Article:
Athletics, Rangers benches empty after Ramón Laureano home run dispute

Ramon Laureano
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Things got dicey in the eighth inning of Saturday’s Athletics-Rangers game, inspiring some questionable rhetoric around MLB’s current “Let The Kids Play” campaign. With two outs and a runner on first, Ramón Laureano stepped to the plate in an attempt to extend the A’s slight one-run lead. Instead, he found himself on the receiving end of a hit-by-pitch from Rangers reliever Rafael Montero.

Both benches emptied in the moments after the plunking, though Montero and Rangers skipper Chris Woodward were the only ones ejected at the end of the scrum. The origin of the Montero-Laureano beef began in the sixth inning, when Laureano not only admired his 413-foot homer off of Rangers starter Adrian Sampson, but also had some choice words to share with the pitcher as he started to round the bases — prompting the A’s dugout to clear in anticipation of a bigger confrontation.

Laureano later clarified some of his comments to Sampson, claiming that the pitcher had ‘stepped on his bat’ at the end of the fourth inning and that he had invited Sampson to ‘step on it again’ after depositing an 88-m.p.h. changeup over the left field wall.

Granted, there’s some allowance for a batter to admire a home run, to enjoy his own performance and maybe take the game a little less seriously than the unwritten rules stipulate. (Speaking to MLB.com’s Martín Gallegos, Rangers shortstop Elvis Andrus disagreed with the premise of ‘Let The Kids Play’ as it pertained to those who were no longer new to the game. “They’re pimping every homer,” he said. “[…] The guys that hit a homer, they’re like 30 years old! That counts for like 20 years old, that’s a kid for me. If you’re 30, it doesn’t count as let the kids play. It says ‘Let The KIDS Play,’ not ‘Let The Old Guys Play.’” Laureano, for what it’s worth, is 25.)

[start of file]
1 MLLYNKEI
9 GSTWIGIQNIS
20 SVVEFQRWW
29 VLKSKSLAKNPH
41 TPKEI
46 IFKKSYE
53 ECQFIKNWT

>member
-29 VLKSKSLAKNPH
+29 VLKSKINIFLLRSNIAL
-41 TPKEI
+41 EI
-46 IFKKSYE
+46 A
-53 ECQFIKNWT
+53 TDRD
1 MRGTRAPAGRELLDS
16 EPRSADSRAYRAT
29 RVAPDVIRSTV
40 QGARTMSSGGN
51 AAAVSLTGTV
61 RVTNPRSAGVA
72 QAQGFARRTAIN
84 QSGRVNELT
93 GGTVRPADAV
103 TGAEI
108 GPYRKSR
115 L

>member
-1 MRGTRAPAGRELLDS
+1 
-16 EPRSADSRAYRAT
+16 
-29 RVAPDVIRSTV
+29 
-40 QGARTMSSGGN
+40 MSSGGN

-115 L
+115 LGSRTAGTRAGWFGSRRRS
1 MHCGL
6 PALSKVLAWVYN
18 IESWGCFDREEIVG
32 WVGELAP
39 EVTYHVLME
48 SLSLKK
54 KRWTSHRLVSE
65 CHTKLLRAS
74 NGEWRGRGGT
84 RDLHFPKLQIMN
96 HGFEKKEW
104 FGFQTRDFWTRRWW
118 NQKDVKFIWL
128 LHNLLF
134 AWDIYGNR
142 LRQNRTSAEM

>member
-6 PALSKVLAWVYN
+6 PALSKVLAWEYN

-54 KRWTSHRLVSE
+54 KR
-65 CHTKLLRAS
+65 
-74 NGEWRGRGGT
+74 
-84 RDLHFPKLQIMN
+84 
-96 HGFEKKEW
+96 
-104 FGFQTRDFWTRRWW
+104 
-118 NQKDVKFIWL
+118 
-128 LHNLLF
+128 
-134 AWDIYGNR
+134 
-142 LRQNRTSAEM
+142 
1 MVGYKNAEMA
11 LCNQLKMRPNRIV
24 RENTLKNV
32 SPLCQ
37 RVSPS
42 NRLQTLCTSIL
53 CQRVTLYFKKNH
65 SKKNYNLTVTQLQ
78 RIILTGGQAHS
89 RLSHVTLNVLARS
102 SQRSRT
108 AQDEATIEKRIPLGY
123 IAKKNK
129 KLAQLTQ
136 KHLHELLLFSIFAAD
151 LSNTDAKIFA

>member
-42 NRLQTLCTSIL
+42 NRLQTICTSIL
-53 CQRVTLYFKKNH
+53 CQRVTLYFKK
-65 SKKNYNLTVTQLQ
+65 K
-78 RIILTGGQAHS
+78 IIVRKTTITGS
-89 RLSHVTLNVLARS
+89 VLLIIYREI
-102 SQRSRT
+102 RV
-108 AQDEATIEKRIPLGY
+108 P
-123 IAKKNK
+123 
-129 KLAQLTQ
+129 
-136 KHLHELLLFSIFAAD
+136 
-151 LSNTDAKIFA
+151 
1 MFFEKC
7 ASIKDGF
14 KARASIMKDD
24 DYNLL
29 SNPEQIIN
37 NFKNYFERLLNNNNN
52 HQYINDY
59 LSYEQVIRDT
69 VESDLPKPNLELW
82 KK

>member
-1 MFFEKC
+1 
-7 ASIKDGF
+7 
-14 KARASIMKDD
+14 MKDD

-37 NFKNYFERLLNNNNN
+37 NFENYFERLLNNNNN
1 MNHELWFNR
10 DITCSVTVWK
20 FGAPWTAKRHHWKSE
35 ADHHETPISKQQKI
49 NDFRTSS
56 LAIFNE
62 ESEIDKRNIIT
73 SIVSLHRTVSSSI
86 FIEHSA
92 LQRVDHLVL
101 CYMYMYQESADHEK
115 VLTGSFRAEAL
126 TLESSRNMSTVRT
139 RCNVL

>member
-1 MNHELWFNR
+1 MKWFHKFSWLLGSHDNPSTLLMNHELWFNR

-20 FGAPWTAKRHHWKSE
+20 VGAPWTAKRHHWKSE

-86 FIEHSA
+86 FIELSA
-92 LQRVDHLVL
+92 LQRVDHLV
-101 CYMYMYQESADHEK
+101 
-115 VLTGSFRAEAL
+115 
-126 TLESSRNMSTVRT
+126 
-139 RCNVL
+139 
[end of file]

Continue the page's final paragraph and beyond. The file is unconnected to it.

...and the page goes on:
Had Laureano simply taken a brief moment to admire his homer before jogging the bases, his actions might have been taken in that spirit. But given the subsequent staredown and jawing between the two, not to mention the pitch Laureano later took off of his shoulder, it was clear that wasn’t going to happen.

The clubs will face off one more time during Sunday’s series finale at 4:07 PM EDT. Whether they’re content to put Saturday’s events behind them remains to be seen.

Free agent slugger José Abreu signs 3-year, $58.5M deal with Astros

Kamil Krzaczynski-USA TODAY Sports
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HOUSTON — Jose Abreu and the World Series champion Astros agreed to a three-year, $58.5 million contract, adding another powerful bat to Houston’s lineup.

Abreu, the 2020 AL MVP, gets $19.5 million in each of the next three seasons.

He spent his first nine major league seasons with the Chicago White Sox. The first baseman became a free agent after batting .304 with 15 home runs, 75 RBIs and an .824 OPS this year.

With the Astros, he replaces Yuli Gurriel at first base in a batting order that also features All-Star sluggers Yordan Alvarez, Jose Altuve, Alex Bregman and Kyle Tucker.

Gurriel became a free agent after Houston defeated the Philadelphia Phillies this month for its second World Series championship.

The 35-year-old Abreu becomes the biggest free agent to switch teams so far this offseason. Born in Cuba, the three-time All-Star and 2014 AL Rookie of the Year is a .292 career hitter in the majors with 243 homers, 863 RBIs and an .860 OPS.

The Astros announced the signing. Abreu was scheduled to be introduced in a news conference at Minute Maid Park.

He would get a $200,000 for winning an MVP award, $175,000 for finishing second in the voting, $150,000 for third, $125,000 for fourth and $100,000 for fifth. Abreu also would get $100,000 for earning World Series MVP and $75,000 for League Championship Series MVP, $75,000 for making the All-Star team and $75,000 for winning a Gold Glove or a Silver Slugger.

Abreu gets a hotel suite on road trips and the right to buy a luxury suite for all Astros home games.